While the degree of substitution of these photo-reactive functional groups can be changed according to the degree of gelification (insolubility) due to the crosslinking reaction desired in the final chitosan derivative, but it is preferable for the degree of substitution of the photo-reactive functional groups to be within the range of 0.1-80%, preferably 0.5-50%, more preferably 1-30%. Here, the "degree of substitution" of the photo-reactive functional groups is the degree of substitution of the 2-position amino groups of the carbohydrate units forming the chitosans with photo-reactive functional groups, and is the proportion of substituted amino groups with respect to the total number of free amino groups and substituted amino groups at the 2-position of the carbohydrate units forming the chitosans. In the present specification, the degree of substitution of photo-reactive functional groups such as azide groups can be determined based on calibration curves obtained from characteristic absorption at 270 nm for 4-azidobenzoic acid.
The degree of substitution of the total of carbohydrate side chains and photo-reactive functional groups in the chitosan derivatives of the present invention is not particularly restricted, and may vary over a considerable range, but is usually in the range of 0.2-80%, preferably 1.5-65%, more preferably 3-50%.
Additionally, according to the present invention, considerably improved water retention ability of the cross-linked matrix can be obtained by incorporating an amphipathic group to at least a portion of the 3- or 6-position hydroxyl groups in the carbohydrate units of formulas (1) and (2), and the amino groups in the 2-position of the carbohydrate units of formula (1) constituting the chitosan. These amphipathic groups are groups having a hydrophobic block comprising a hydrophobic group and a hydrophilic block comprising a hydrophilic group, and often have a surfactant function. Among these those in which the molecular weight ratio between the hydrophobic blocks (X) and the hydrophilic blocks (Y) is X:Y=1:5 to 5:1 are preferably used, and non-ionic groups without dissociated ionic groups are more preferably used. In particular, those composed of a hydrophobic alkyl block and a hydrophilic polyoxyalkylene block and with a molecular weight of at least 90 are preferable, a polyoxyalkylene alkyl ether of 500-10,000 being more preferable. While a polyether not having a hydrophobic block may be used, a polyoxyalkylene alkyl ether is preferable for having both a hydrophobic block and a hydrophilic block in consideration of the improvement to the water retaining ability.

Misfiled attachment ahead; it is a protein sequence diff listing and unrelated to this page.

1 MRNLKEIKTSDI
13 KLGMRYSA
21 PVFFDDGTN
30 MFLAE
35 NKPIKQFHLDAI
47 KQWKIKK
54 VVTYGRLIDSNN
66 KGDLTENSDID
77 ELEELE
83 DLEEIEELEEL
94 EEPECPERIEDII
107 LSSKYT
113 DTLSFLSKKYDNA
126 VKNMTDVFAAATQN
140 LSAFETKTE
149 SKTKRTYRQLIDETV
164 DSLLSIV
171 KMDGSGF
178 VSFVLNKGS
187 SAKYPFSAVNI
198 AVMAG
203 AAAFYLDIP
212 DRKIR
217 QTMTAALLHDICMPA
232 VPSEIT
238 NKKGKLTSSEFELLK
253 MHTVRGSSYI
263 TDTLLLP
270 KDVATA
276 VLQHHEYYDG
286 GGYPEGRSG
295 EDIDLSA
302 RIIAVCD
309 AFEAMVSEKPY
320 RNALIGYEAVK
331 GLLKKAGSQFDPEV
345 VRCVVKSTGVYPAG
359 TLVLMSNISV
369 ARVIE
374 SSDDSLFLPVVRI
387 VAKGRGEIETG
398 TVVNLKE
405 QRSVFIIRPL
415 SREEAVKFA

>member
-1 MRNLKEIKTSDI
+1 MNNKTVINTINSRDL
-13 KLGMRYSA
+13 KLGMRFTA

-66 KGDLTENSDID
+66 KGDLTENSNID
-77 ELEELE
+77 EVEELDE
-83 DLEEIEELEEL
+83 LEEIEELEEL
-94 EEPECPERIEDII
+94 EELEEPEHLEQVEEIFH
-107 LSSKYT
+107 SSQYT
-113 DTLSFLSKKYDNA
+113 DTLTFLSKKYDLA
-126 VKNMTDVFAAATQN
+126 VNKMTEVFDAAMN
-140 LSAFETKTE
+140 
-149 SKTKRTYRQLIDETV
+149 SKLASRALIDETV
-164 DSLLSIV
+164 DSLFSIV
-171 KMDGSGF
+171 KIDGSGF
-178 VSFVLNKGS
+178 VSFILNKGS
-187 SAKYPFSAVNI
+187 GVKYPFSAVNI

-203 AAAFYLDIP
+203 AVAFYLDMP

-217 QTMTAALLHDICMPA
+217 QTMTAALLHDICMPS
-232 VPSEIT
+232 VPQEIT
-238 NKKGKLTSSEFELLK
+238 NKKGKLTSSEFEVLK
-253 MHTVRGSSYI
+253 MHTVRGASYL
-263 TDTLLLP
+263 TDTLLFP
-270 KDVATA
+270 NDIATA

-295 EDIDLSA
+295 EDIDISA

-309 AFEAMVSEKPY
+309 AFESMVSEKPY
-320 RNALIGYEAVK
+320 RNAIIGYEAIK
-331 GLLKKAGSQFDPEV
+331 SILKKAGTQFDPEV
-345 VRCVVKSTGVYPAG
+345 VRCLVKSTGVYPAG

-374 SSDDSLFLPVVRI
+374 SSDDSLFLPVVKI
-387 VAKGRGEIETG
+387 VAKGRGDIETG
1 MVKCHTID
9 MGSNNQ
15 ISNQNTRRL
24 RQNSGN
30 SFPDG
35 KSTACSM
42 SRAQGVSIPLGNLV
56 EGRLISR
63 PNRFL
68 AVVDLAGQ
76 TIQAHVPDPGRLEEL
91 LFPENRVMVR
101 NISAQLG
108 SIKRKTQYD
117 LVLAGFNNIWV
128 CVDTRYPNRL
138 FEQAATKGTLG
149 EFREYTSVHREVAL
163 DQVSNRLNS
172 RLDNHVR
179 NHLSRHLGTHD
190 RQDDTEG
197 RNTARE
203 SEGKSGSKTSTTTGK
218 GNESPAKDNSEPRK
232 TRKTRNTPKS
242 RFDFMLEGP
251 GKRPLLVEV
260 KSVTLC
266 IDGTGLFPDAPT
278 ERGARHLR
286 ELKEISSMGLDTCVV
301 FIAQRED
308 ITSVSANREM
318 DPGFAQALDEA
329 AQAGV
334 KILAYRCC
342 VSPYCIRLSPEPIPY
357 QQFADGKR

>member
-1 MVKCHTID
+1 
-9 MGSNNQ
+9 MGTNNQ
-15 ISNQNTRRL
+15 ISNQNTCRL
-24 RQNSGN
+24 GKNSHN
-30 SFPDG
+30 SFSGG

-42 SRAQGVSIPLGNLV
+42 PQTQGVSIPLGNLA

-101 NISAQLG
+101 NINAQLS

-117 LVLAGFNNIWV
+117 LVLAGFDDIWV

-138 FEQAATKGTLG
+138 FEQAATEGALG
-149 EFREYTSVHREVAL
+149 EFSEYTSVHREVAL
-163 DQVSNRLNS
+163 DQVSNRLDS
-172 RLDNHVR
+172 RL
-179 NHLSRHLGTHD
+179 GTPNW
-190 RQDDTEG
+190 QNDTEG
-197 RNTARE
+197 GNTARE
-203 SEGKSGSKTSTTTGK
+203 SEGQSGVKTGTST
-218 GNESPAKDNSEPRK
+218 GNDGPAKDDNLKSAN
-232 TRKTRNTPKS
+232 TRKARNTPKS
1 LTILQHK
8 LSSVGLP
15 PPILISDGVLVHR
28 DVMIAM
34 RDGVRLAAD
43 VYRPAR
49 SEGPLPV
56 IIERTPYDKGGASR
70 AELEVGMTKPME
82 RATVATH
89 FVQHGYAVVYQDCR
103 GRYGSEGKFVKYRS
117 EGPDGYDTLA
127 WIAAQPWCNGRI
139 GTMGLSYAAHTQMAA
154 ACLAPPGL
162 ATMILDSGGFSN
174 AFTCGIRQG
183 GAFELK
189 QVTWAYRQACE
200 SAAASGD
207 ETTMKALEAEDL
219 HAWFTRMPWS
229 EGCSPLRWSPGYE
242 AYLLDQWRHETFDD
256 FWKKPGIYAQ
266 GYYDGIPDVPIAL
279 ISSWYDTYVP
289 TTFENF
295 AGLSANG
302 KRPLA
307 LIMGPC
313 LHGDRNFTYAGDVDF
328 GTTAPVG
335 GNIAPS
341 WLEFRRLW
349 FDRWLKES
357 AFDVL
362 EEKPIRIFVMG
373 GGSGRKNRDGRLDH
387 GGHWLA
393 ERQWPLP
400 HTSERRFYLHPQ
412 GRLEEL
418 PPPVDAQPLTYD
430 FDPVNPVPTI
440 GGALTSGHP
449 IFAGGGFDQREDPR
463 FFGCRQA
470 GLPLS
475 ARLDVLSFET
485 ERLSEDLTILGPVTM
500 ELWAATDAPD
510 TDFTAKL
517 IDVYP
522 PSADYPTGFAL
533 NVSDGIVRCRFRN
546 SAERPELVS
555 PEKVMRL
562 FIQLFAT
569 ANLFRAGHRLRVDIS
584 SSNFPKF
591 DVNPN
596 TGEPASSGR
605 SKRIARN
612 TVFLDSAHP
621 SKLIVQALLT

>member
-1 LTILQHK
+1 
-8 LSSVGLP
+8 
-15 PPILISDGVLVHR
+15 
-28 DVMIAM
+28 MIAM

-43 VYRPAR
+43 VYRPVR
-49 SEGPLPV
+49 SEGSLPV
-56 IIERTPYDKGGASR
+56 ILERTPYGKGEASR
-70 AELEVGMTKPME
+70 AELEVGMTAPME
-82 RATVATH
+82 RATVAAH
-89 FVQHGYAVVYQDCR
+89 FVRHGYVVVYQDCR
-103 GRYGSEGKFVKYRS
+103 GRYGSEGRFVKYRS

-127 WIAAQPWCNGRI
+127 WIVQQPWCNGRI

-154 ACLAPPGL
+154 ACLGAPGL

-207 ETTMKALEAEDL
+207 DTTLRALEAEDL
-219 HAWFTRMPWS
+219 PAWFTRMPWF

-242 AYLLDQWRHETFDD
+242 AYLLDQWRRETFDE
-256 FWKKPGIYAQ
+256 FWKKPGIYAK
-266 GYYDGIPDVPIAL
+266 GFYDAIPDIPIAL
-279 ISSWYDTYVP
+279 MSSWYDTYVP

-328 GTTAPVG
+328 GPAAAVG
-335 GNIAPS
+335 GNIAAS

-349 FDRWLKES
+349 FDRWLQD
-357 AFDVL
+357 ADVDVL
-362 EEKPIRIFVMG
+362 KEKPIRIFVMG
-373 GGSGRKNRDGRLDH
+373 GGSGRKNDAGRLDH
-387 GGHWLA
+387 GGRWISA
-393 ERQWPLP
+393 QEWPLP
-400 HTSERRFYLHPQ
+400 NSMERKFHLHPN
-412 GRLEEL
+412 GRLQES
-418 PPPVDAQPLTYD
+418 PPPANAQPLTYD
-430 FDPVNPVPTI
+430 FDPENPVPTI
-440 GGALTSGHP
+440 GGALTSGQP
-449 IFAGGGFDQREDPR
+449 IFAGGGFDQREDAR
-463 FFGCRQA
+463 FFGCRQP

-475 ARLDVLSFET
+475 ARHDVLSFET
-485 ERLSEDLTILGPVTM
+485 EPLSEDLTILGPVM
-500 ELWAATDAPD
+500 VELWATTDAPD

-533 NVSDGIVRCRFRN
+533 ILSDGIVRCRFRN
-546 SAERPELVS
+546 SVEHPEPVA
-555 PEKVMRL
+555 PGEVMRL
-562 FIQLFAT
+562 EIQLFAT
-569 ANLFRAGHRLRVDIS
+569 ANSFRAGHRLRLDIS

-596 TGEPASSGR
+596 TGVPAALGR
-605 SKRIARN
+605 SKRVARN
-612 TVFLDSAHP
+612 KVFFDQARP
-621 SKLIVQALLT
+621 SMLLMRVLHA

The incorporation of these amphipathic groups to the chitosan can be performed, for example, by a method of incorporating a compound having groups capable of reacting with amino groups to form covalent bonds, such as aldehyde groups or epoxy groups to a terminal portion of either the hydrophilic block or hydrophobic block of the amphipathic group, then reacting with the 2-position amino group of the glucosamin of the chitosan, a method of inducing a reaction between a polyoxyalkylene alkyl ether derivative having a carboxyl group with the chitosan in the presence of a condensing agent, or a method of inducing a reaction between a polyoxyalkylene alkyl ether derivative having an acid chloride group with a hydroxyl group or amino group in the chitosan.
For example, when incorporating a polyoxyalkylene alkyl ether group with an epoxy group on its terminal into an amino group in the chitosan, the amphipathic group is expressed by the following formula (a), and when incorporating a polyoxyalkylene alkyl ether group with an aldehyde group on its terminal into an amino group of the chitosan, the amphipathic group is expressed by the following formula (b). Additionally, when binding a polyoxyalkylene alkyl ether group with an acid chloride group on its terminal to the 3- or 6-position hydroxyl group of the chitosan, the amphipathic groups are expressed by the following formula (c). In the below formulas (a)-(c), n and m are repeating units numbering 1 or more.
The degree of incorporation of amphipathic groups in the chitosan derivatives of the present invention is not particularly restricted, but should be within the range normally of 5-70%, preferably 15-55% based on the change in weight of the chitosan derivative after incorporation.